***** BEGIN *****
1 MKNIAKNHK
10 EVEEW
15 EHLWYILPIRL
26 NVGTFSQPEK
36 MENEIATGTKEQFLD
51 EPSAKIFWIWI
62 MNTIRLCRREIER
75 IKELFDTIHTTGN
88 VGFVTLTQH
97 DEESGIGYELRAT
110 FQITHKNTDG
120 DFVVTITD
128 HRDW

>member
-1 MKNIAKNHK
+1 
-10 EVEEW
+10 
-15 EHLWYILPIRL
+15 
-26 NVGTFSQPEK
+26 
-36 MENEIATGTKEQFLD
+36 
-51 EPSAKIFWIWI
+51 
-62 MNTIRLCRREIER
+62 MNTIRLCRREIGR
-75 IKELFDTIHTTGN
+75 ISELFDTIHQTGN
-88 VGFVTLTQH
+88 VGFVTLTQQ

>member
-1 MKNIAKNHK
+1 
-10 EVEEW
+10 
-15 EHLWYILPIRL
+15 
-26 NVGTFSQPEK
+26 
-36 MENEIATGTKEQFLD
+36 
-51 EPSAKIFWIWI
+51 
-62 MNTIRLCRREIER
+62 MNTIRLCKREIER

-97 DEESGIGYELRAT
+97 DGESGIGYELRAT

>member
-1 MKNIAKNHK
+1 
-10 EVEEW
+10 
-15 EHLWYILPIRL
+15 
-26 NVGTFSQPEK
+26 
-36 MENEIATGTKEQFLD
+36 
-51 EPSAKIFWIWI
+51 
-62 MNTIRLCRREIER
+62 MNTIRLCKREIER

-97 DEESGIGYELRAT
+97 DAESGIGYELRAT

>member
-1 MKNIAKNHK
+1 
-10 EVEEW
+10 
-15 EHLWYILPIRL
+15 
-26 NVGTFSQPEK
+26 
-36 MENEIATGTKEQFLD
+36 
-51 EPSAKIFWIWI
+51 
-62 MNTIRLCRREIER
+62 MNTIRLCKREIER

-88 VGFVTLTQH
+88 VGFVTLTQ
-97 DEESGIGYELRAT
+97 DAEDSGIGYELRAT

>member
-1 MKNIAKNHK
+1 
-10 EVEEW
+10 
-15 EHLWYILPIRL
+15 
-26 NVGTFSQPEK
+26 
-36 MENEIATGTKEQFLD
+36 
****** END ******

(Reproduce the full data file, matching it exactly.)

1 MKNIAKNHK
10 EVEEW
15 EHLWYILPIRL
26 NVGTFSQPEK
36 MENEIATGTKEQFLD
51 EPSAKIFWIWI
62 MNTIRLCRREIER
75 IKELFDTIHTTGN
88 VGFVTLTQH
97 DEESGIGYELRAT
110 FQITHKNTDG
120 DFVVTITD
128 HRDW

>member
-1 MKNIAKNHK
+1 
-10 EVEEW
+10 
-15 EHLWYILPIRL
+15 
-26 NVGTFSQPEK
+26 
-36 MENEIATGTKEQFLD
+36 
-51 EPSAKIFWIWI
+51 
-62 MNTIRLCRREIER
+62 MNTIRLCRREIGR
-75 IKELFDTIHTTGN
+75 ISELFDTIHQTGN
-88 VGFVTLTQH
+88 VGFVTLTQQ

>member
-1 MKNIAKNHK
+1 
-10 EVEEW
+10 
-15 EHLWYILPIRL
+15 
-26 NVGTFSQPEK
+26 
-36 MENEIATGTKEQFLD
+36 
-51 EPSAKIFWIWI
+51 
-62 MNTIRLCRREIER
+62 MNTIRLCKREIER

-97 DEESGIGYELRAT
+97 DGESGIGYELRAT

>member
-1 MKNIAKNHK
+1 
-10 EVEEW
+10 
-15 EHLWYILPIRL
+15 
-26 NVGTFSQPEK
+26 
-36 MENEIATGTKEQFLD
+36 
-51 EPSAKIFWIWI
+51 
-62 MNTIRLCRREIER
+62 MNTIRLCKREIER

-97 DEESGIGYELRAT
+97 DAESGIGYELRAT

>member
-1 MKNIAKNHK
+1 
-10 EVEEW
+10 
-15 EHLWYILPIRL
+15 
-26 NVGTFSQPEK
+26 
-36 MENEIATGTKEQFLD
+36 
-51 EPSAKIFWIWI
+51 
-62 MNTIRLCRREIER
+62 MNTIRLCKREIER

-88 VGFVTLTQH
+88 VGFVTLTQ
-97 DEESGIGYELRAT
+97 DAEDSGIGYELRAT

>member
-1 MKNIAKNHK
+1 
-10 EVEEW
+10 
-15 EHLWYILPIRL
+15 
-26 NVGTFSQPEK
+26 
-36 MENEIATGTKEQFLD
+36 